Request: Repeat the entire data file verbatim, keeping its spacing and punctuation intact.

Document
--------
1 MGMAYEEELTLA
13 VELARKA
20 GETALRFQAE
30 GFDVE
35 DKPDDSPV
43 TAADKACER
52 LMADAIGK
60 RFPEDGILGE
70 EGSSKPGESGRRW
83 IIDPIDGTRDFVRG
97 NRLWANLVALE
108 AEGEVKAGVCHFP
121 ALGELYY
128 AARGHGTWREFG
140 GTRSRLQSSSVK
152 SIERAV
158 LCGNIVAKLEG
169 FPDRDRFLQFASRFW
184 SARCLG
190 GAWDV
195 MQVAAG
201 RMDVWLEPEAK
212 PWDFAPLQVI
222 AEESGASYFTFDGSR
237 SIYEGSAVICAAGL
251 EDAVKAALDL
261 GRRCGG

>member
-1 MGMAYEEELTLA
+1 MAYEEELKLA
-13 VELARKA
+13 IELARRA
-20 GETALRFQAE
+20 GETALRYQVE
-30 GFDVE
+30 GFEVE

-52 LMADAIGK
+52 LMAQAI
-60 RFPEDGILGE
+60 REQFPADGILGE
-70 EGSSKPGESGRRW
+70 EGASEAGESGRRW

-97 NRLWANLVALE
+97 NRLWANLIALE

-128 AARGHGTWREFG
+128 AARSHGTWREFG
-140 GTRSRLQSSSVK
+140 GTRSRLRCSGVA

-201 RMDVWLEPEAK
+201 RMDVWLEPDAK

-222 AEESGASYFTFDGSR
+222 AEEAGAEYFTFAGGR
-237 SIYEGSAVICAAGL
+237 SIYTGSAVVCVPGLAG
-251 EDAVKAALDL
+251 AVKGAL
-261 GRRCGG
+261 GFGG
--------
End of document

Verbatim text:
1 MGMAYEEELTLA
13 VELARKA
20 GETALRFQAE
30 GFDVE
35 DKPDDSPV
43 TAADKACER
52 LMADAIGK
60 RFPEDGILGE
70 EGSSKPGESGRRW
83 IIDPIDGTRDFVRG
97 NRLWANLVALE
108 AEGEVKAGVCHFP
121 ALGELYY
128 AARGHGTWREFG
140 GTRSRLQSSSVK
152 SIERAV
158 LCGNIVAKLEG
169 FPDRDRFLQFASRFW
184 SARCLG
190 GAWDV
195 MQVAAG
201 RMDVWLEPEAK
212 PWDFAPLQVI
222 AEESGASYFTFDGSR
237 SIYEGSAVICAAGL
251 EDAVKAALDL
261 GRRCGG

>member
-1 MGMAYEEELTLA
+1 MAYEEELKLA
-13 VELARKA
+13 IELARRA
-20 GETALRFQAE
+20 GETALRYQVE
-30 GFDVE
+30 GFEVE

-52 LMADAIGK
+52 LMAQAI
-60 RFPEDGILGE
+60 REQFPADGILGE
-70 EGSSKPGESGRRW
+70 EGASEAGESGRRW

-97 NRLWANLVALE
+97 NRLWANLIALE

-128 AARGHGTWREFG
+128 AARSHGTWREFG
-140 GTRSRLQSSSVK
+140 GTRSRLRCSGVA

-201 RMDVWLEPEAK
+201 RMDVWLEPDAK

-222 AEESGASYFTFDGSR
+222 AEEAGAEYFTFAGGR
-237 SIYEGSAVICAAGL
+237 SIYTGSAVVCVPGLAG
-251 EDAVKAALDL
+251 AVKGAL
-261 GRRCGG
+261 GFGG